(CN) – Much like the popular movie scene where scientists discover an ancient insect preserved in amber, a Carnegie Institution for Science research team announced its discovery of primitive dust particles from a comet encased inside a meteorite found on Antarctica.
The findings, published by Nature Astronomy on Monday, may offer clues to the formation and evolution of our 4.5-billion-year-old solar system. The ancient sliver of the building blocks from which comets formed was discovered inside a primitive class of meteorites called carbonaceous chondrites, thought to have formed beyond Jupiter and landed in Antarctica’s LaPaz Icefield.
Scientists describe the LaPaz meteorite as a particularly pristine example showing minor weathering since landing on Earth’s surface. By studying a meteorite’s chemistry and mineralogy researchers can reveal details about its formation and how much heating and other chemical processing it experienced during the solar system’s formative years.
“Because this sample of cometary building block material was swallowed by an asteroid and preserved inside this meteorite, it was protected from the ravages of entering Earth’s atmosphere,” Carnegie study lead author Larry Nittler explained. “It gave us a peek at material that would not have survived to reach our planet’s surface on its own, helping us to understand the early solar system’s chemistry.”
Nittler’s team described finding a very carbon-rich slice of material that bears some striking similarities to extraterrestrial dust particles that are thought to have originated in comets that formed near the Solar System’s outer edges. This object – about one tenth of a millimeter across – was captured by the growing asteroid from which the meteorite originated about 3 to 3.5 million years after the solar system formed, but long before Earth finished growing.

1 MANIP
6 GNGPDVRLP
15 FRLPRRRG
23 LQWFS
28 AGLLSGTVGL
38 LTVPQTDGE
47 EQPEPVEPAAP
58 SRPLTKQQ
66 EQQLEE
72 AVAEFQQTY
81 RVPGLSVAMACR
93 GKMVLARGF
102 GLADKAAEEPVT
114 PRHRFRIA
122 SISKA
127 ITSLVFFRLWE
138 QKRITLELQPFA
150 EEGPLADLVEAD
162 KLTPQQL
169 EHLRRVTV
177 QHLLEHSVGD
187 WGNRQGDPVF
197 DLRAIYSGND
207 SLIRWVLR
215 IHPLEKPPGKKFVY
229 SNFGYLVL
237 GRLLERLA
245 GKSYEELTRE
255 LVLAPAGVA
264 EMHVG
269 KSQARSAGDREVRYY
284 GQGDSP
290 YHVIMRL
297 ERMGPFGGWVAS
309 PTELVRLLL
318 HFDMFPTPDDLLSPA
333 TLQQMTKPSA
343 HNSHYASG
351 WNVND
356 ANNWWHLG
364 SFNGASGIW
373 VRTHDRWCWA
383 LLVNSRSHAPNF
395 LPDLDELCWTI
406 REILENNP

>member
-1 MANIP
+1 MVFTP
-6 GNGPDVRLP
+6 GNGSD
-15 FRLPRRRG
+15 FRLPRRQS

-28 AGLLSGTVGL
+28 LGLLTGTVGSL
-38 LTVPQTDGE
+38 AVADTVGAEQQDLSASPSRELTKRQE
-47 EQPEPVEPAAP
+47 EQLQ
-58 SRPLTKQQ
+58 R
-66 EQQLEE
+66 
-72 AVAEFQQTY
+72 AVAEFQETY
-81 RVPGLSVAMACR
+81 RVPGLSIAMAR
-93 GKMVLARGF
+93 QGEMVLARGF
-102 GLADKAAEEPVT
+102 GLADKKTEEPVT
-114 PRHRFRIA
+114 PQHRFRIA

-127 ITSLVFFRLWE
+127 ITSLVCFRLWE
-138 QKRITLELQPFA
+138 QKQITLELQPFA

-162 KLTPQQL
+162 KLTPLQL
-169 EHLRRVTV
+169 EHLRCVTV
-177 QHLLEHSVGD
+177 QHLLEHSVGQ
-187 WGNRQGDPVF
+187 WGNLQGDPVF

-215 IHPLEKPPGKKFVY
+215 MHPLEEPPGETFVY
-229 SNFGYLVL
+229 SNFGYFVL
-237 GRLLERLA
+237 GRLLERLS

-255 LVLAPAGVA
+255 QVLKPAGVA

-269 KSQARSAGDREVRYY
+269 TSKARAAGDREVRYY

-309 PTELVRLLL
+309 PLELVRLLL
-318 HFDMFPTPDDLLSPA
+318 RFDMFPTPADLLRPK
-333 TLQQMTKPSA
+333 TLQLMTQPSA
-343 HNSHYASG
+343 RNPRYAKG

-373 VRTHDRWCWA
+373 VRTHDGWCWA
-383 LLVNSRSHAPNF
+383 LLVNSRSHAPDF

Scientists conducted sophisticated chemical and isotopic analysis of the material to determine that the encased material likely originated in the icy outer solar system along with objects from the Kuiper Belt, where many comets originate. Defined by NASA, the Kuiper Belt is a donut-shaped region of icy leftover bits from the early days of our solar system that astronomers are just beginning to explore.
The existence of this primordial material inside the meteorite indicates that due to the drag caused by the surrounding gas, particles like it migrated from the outer edges of the solar system where comets and Kuiper Belt objects formed, to the closer-in area beyond Jupiter where the carbonaceous chondrites formed. The material reveals details about how our solar system’s architecture was shaped during the early stages of planet formation.
Meteorites were once part of larger bodies, asteroids, that broke up during collisions in space and survived the trip through the Earth’s atmosphere. Their makeup can vary substantially, reflecting their different origin stories from parent bodies that formed throughout the solar system.
Asteroids and comets both formed from the disk of gas and dust that once rotated around our young sun, but they clustered together at different distances from the sun, each with a differing chemical makeup. Comets contain larger fractions of water ice and far more carbon than asteroids.
Carnegie scientists Conel Alexande and Jemma Davidson, now at Arizona State University, Rhonda Stroud and Bradley De Gregorio of the U.S. Naval Research Laboratory, and Josep Trigo-Rodríguez, Carles Moyano-Cambero, and Safoura Tanbakouei of the Institute of Space Sciences in Barcelona, Catalonia, made up the full research team.